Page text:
We’re counting down the days now till we get back to the States. Just barely over a month to go. Honestly, it’s hard to keep focused on life and job here in Indonesia when such new and exciting things are in store for us in the very near future. We always think about America as this great place to return to. I mean, what’s not to like about it- great food and restaurants, ease of travel, peace and quiet, privacy, comfortable lodging and homes, sofas, air conditioning. . . and best of all- friends and family whom we miss so dearly! There’s much to look forward to. And even more so this time. We’re expecting the birth of our first baby Sept. 22nd. We found out recently that he’s a boy, so we just couldn’t be happier. We already dove head first into ‘baby world’ and all that that encompasses; reading books, magazines, registering for baby stuff, making decisions, baby names, baby clothes, diaper choices, etc. Man, there’s a lot of stuff out there! Who knew? We’re just taking this one baby step at a time grateful for these new changes in our life.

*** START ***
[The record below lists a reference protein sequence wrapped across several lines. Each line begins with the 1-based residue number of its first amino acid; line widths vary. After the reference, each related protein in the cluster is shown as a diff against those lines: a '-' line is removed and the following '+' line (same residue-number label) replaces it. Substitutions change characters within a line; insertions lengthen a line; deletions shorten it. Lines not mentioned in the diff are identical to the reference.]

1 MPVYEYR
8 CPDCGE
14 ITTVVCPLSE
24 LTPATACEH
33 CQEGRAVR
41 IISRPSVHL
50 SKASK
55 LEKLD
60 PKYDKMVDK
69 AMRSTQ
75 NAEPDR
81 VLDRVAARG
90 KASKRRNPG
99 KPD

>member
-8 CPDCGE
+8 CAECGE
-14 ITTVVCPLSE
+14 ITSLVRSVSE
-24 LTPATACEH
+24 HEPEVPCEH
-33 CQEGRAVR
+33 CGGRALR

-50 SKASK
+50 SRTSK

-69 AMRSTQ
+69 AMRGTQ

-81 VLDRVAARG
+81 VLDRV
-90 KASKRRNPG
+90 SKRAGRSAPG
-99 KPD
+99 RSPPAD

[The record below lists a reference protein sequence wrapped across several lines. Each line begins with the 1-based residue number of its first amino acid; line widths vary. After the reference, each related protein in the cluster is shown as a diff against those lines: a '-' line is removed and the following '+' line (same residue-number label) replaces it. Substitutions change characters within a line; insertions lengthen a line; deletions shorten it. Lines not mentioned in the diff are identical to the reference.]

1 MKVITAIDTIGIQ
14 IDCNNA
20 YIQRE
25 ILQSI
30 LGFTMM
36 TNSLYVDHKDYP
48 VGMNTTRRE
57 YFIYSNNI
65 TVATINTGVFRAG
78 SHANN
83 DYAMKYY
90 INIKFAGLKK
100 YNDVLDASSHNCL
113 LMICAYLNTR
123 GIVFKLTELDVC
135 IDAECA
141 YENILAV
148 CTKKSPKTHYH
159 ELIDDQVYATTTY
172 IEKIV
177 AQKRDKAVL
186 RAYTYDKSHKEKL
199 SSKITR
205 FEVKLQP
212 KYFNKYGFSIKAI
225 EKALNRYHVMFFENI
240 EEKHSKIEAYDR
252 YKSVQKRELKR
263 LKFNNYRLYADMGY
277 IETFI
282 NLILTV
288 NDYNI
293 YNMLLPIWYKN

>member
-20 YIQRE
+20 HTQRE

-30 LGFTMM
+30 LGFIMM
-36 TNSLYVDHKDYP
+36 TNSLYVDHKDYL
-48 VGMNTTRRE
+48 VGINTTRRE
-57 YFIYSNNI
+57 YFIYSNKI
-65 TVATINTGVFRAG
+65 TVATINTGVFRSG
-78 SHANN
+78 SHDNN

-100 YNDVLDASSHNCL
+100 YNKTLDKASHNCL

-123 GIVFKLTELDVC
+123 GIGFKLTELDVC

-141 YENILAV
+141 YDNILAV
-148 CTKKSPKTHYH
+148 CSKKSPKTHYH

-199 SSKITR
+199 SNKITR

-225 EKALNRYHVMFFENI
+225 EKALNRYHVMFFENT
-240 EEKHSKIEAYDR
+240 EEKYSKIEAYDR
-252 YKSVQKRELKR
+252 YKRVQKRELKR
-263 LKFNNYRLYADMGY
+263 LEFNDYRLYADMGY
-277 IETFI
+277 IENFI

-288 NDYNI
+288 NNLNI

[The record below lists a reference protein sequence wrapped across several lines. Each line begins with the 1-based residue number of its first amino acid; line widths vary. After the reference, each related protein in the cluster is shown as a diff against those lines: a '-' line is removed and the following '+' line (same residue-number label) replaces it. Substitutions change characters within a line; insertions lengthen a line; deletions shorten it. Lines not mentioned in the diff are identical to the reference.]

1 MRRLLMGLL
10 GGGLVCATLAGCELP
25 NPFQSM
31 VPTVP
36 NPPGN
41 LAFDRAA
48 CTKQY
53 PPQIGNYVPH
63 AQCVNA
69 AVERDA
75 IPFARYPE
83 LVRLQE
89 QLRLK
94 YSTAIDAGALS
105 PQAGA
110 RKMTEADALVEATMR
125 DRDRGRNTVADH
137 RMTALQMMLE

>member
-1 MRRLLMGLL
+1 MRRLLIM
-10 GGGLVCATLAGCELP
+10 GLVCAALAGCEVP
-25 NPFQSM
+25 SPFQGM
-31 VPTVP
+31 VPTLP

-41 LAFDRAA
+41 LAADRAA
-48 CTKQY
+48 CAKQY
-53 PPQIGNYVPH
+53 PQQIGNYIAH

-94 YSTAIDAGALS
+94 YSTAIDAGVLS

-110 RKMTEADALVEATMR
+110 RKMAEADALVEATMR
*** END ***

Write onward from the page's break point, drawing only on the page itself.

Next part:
I made a comment to Kim just now that this is the forth night in a row where we’re sleeping at a different place. For the last four days we’ve been nomads. Starting from Singapore we’re slowly making our way back to little ole’ BK where hopefully our house and cat await us. It’s been quite the adventure let me just tell you- another huge exercise in trust. But like always whenever we step out on faith, relying 100% totally on God (usually because we have to), He always provides for us. This has been no different. So the last couple weeks, although brief, have been an exercise in faith with just a wee bit of craziness.

So, why are we bouncing around so much?? Why not just come straight back home to BK?? Well, the reason for our departure from BK in the first place was to get our new visa. You can only be in country as long as your visa says. And for us it said ‘times up!’ So we made our exit and spent about a week with my relatives in Singapore waiting for our approval to come through. It came (a few days later than expected) and we were able to come back to Jakarta. Now here’s where it got really interesting. . .